8 The Agreement Screen in InfoEd n When a CGO begins negotiating an agreement, the CGO creates an Agreement in InfoEd under the SP #

9 The Agreement Screen in InfoEd n The CGO enters notes in the Agreement record as the negotiations progress and uploads a copy of the agreement when fully executed

10 The Agreement Screen in InfoEd n You are encouraged to review the Agreement notes in InfoEd n The OSR Contracting Team runs weekly reports using the Agreement data and uses those reports to track and manage our workload

11 n The CGO begins review of the proposed contract (if any) or prepares an NU research agreement template to be forwarded to sponsor n After having conducted initial review of the agreement, the CGO will contact the sponsor to discuss the proposed terms. Depending on the issues, the PI is sometimes engaged by the CGO before the sponsor, and later involved in the discussion with the sponsor n Whenever possible, NU will attempt to utilize previously-negotiated terms (provided they have occurred in the recent past), in an effort to facilitate negotiations The Negotiation Process

12 n Every effort is made to maintain forward progress during negotiations –Regular follow-ups with sponsor, by phone or , to request statuses –CGO will keep dept and/or PI posted on progress, consistent with the wishes of the dept/PI n Over the course of the negotiations, the CGO will typically exchange redlined (edited) agreements with the sponsor, working towards mutually agreeable language in the agreement n Ultimately, the final agreement must conform with NU policies The Negotiation Process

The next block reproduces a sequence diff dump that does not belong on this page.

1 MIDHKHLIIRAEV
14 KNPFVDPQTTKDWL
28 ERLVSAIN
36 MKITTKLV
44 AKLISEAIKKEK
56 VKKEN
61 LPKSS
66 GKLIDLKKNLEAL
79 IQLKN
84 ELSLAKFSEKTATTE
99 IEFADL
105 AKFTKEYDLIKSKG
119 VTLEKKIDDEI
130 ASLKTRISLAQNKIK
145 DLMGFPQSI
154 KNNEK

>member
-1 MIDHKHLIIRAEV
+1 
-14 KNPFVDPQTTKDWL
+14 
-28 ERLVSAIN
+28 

13 n It is not unusual for the parties to encounter some sticking points along the way, due to competing interests n During those times, we often find that a teleconference is helpful in moving things forward n We may also engage the PI in discussions as that will often make the agreement a higher priority for the sponsor The Negotiation Process

14 Contractual Terms Often Reviewed and Negotiated n The following clauses tend to be the most problematic clauses in an agreement, and many negotiations involve one or more of them: –Intellectual Property/Data Ownership –Publication –Restricted, Proprietary, Classified Research –Export Control –Warranty –Indemnification –Confidentiality and Non-Disclosure –Termination

15 A Typical Negotiation STEP 1 OSR receives request to review contract or initiate discussions with sponsor STEP 2 OSR conducts initial assessment, laying the groundwork for contract negotiations receives

16 A Typical Negotiation STEP 3 OSR contacts department to initiate review of contract request - proposal routed through PD STEP 4 OSR forwards its comments on the initial draft agreement to the sponsor, typically by redline receives

17 A Typical Negotiation STEP 5 OSR engages the sponsor in an ongoing back-and-forth negotiation of the terms of the contract receives

18 A Typical Negotiation STEP 6 Parties agree to terms – OSR checks with PI/dept to confirm STEP 7 Signature process can begin. Either party can initiate the process. OSR can accept electronic signatures receives

19 A Typical Negotiation STEP 8 Signed agreement in place + all admin. and compliance issues addressed (IRB, COI, overhead, etc.) = award setup can begin STEP 9 Chart string is issued and the department is notified that spending is authorized on a sponsored account receives

20 Helpful Hints n Each contract negotiation is unique n If project-related information changes during contract negotiation, let us know n Contract negotiations often conclude within 2-3 weeks. Occasionally, when there are terms counter to the Universitys mission, or terms presenting other issues, a longer time frame can be required. In these cases, we will be working proactively with you and the PI (as well as the sponsor) to reach resolution on the contract.

21 When the Contract is Fully Executed Congratulations! Work on the project can begin!

22 Questions ? n Patricia Pfister Extension n Lane Campbell Extension